Book Review: Life 3.0, Being Human In The Age of Artificial Intelligence, by Max Tegmark

“The short answer is obviously that we have no idea what will happen if humanity succeeds in building human-level AGI.”–Max Tegmark, in Life 3.0

 

Reprinted with permission of the publisher, my review of Max Tegmark’s new book, from the November/December issue of Age of Robots.

Full issue available for download here.

LIFE 3.0: BEING HUMAN IN THE AGE OF ARTIFICIAL INTELLIGENCE Max Tegmark ©2017, Borzoi Book published by Alfred A. Knopf, New York, 364p. Review by Mark Sackler

 

Max Tegmark is not one to shy away from bold scientific pronouncements. The MIT cosmologist and physics professor is perhaps best known for his taxonomy of a four level multiverse—some levels of which are predicted by certain theories, but none of which have been proven to exist. In his previous book, Our Mathematical Universe, My Quest for the Ultimate Nature of Reality, he offers the astounding conjecture that the whole of reality may be nothing more than pure mathematics.

So, what, if anything, makes Life 3.0, Being Human in The Age of Artificial Intelligence different? Unlike a universe of multiverses, or of pure mathematics, it deals with issues that are right in front of our faces. And his taxonomy of Life 1.0, 2.0 and 3.0 is not a mere conjecture that can’t yet— or might never—be tested. Artificial
intelligence is happening right in front of us, and we have a multiplicity of issues to deal with, while we still can control it. Even as Stephen Hawking and Elon Musk are shouting loudly about the potential dangers of artificial intelligence, and many actual AI researchers are countering that the dangers are overblown and distorted, Tegmark is doing something to bridge hype and reality. Or at least, he’s trying to. The problem is, there is no consensus even among the experts. He provides the reader with a wide range of scenarios. Many are not pretty—from a corporation using advanced AI to control global markets and ultimately governments, to a runaway AI that discards human intervention to rule the world itself. And yet, he asserts, all of the scenarios he presents have actual expert believers in their possibility.

The ultimate answer is, we don’t know. Tegmark is not so much warning against its development—it’s probably impossible to stop—as he is advising about its challenges, opportunities and dangers. He knows that the experts don’t really know, and neither does he. But he’s not afraid to present bold scenarios to awaken our awareness. He sums it up best in Chapter 5, Intelligence Explosion:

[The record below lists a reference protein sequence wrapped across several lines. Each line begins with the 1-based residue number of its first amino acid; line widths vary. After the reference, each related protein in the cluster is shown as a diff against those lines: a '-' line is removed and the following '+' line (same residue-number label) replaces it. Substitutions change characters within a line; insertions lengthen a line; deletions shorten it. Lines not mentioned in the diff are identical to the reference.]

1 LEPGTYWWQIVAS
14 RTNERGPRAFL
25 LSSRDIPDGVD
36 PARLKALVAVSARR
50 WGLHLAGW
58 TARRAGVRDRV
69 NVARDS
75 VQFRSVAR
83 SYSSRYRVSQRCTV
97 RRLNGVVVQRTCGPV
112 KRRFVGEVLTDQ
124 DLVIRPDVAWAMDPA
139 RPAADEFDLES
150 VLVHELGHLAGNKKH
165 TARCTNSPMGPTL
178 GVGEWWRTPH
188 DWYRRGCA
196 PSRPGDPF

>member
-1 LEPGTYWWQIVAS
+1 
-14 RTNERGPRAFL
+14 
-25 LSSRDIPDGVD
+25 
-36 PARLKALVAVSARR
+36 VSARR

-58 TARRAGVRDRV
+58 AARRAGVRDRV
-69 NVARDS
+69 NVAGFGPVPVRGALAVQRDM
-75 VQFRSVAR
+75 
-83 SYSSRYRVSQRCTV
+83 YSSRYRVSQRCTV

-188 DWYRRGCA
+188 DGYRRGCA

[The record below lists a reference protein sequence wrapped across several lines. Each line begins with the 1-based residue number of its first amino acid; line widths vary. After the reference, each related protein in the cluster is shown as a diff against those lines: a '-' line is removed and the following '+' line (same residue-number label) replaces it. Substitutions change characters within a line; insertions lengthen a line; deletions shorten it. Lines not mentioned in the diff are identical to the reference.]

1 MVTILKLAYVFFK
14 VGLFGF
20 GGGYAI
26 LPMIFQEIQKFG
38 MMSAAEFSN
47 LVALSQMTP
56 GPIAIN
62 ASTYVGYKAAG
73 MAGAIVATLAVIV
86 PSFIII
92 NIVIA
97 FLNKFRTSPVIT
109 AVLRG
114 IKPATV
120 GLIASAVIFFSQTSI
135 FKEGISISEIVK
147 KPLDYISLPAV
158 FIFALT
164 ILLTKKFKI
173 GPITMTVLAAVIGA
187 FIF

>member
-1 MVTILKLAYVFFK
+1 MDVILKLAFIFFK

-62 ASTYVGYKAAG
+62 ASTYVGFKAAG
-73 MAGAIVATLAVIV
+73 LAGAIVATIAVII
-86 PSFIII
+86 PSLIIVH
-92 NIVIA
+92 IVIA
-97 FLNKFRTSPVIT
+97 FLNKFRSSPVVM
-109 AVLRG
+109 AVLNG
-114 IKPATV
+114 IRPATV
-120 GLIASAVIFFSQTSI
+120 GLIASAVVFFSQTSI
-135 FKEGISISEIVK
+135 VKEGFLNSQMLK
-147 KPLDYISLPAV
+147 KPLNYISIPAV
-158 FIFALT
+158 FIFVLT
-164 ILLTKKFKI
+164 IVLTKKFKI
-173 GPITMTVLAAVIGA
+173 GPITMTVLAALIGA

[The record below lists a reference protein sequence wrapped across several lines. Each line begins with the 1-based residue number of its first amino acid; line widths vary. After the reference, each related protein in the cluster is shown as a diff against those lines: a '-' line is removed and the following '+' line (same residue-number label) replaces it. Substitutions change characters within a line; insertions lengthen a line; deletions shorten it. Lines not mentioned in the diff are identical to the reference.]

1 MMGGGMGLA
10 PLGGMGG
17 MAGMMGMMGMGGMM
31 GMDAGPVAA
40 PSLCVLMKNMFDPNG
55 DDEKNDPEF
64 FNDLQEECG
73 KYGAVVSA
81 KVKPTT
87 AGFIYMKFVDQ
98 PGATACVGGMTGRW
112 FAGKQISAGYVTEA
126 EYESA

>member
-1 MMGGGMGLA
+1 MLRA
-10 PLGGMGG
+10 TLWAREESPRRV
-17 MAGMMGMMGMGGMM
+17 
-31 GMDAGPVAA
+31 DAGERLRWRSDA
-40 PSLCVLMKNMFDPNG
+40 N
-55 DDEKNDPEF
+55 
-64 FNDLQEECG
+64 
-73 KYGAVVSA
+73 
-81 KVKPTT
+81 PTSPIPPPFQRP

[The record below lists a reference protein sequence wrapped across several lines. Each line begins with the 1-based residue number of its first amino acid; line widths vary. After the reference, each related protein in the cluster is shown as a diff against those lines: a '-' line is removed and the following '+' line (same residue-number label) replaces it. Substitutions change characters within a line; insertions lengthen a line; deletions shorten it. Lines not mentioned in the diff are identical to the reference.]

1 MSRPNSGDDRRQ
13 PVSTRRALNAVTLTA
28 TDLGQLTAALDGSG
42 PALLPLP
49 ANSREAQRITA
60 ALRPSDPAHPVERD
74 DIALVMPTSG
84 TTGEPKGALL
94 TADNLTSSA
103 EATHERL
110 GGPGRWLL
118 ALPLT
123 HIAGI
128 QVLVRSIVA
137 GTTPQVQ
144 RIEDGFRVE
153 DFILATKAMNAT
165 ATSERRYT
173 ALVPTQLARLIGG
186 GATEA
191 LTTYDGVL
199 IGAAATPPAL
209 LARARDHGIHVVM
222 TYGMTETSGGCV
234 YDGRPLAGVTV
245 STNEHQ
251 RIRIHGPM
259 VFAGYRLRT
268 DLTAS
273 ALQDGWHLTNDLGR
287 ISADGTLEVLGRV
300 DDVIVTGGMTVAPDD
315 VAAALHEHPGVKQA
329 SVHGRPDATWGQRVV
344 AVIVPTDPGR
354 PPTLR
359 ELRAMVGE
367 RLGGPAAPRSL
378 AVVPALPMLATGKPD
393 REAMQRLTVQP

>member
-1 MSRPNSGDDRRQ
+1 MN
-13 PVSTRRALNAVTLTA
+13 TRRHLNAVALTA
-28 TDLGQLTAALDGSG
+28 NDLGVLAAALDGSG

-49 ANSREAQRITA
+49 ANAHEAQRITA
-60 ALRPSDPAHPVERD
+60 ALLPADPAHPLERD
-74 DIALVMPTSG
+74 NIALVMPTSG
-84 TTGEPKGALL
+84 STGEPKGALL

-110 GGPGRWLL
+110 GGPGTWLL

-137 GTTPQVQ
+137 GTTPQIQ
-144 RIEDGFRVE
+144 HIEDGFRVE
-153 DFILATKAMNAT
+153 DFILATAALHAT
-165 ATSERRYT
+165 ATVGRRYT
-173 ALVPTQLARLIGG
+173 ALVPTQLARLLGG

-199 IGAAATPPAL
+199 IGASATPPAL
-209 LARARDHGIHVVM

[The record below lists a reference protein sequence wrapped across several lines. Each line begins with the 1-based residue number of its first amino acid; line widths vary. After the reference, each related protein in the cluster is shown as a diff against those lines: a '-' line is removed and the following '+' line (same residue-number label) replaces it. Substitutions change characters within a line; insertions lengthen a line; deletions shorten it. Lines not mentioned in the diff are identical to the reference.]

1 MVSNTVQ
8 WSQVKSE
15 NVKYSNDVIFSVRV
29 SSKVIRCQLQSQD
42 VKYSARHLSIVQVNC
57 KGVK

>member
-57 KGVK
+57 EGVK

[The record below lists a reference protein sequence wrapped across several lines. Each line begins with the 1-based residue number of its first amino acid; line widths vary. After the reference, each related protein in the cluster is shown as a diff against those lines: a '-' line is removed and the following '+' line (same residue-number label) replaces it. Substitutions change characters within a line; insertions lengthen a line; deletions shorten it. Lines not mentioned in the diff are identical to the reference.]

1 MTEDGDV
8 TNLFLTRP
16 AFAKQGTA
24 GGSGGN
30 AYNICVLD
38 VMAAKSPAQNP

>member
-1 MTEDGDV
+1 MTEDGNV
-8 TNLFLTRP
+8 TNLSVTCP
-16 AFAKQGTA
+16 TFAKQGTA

The short answer is obviously that we have no idea what will happen if humanity succeeds in building human-level AGI. For this reason, we’ve spent this chapter exploring a broad spectrum of scenarios. I’ve attempted to be quite inclusive, spanning the full range of speculations I’ve seen or heard discussed by AI researchers and technologists: fast takeoff/ slow takeoff/no takeoff, humans/ machines/cyborgs in control. I think it’s wise to be humble at this stage and acknowledge how little we know, because for each scenario discussed above, I know at least one well-respected AI researcher who views it as a real possibility.

Tegmark makes is clear, that for all the unknowns, we need to proceed with caution. Bold conjectures and scenarios sometimes turn into realities. And some of these potential realities are not where we want to go. Decisions we make about machine intelligence in the next few decades will go a long way to deciding the future of humanity—our evolution or even our continued existence. He goes on to present possible scenarios for what we might look like in 10,000 and even 1 Billion years. It’s fascinating, but mind-numbing. We simply might not be able to control any of it.

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Podcast #11: Will Artificial Intelligence Kill Your Job?

“By far, the greatest danger of Artificial Intelligence is that people conclude too early that they understand it.”–Eliezer Yudkowsky

One of the hottest topics in foresight today is artificial intelligence.  And while many of the most visible forward thinkers have been stressing over potential existential threats to all of humanity, there is a more mundane threat to all of us.  That would be our world of work.  As automation on the assembly line replaces more and more unskilled labor jobs,  there lies the looming threat of artificial intelligence taking on skilled, professional jobs.  Will A.I. kill your job?  Create you a new one? Both? Neither?  While the media is full of pessimism on this account, at least one prominent futurist is cautiously optimistic.  Author, speaker and blogger Ian Pearson, of Futurizon thinks that, at least in the short term, A.I. will create more jobs than it kills.  I talk to him about these views, as well as the longer range existential effects of A.I., in this week’s Seeking Delphi Podcast.

Links to relevant stories appear after the audio file and embedded YouTube video below.  A reminder that Seeking Delphi is available on iTunes, and has a channel on YouTube.  You can also follow us on Facebook.

 

 

 

 

 

 

Ian Pearson

 

 

Podcast #11: Will Artificial Intelligence Kill Your Job?

 

You Tube Slide Show of Episode #11

Ian Pearson’s blog post on A.I. and the future of work

News items:

Elon Musk’s Tesla to produce electric semi and pickup truck

European Space Agency warns on orbiting debris

Michael Abrash says full AR still 5-10 years away

Steve Wozniak on Google, Apple, and Facebook in 2075

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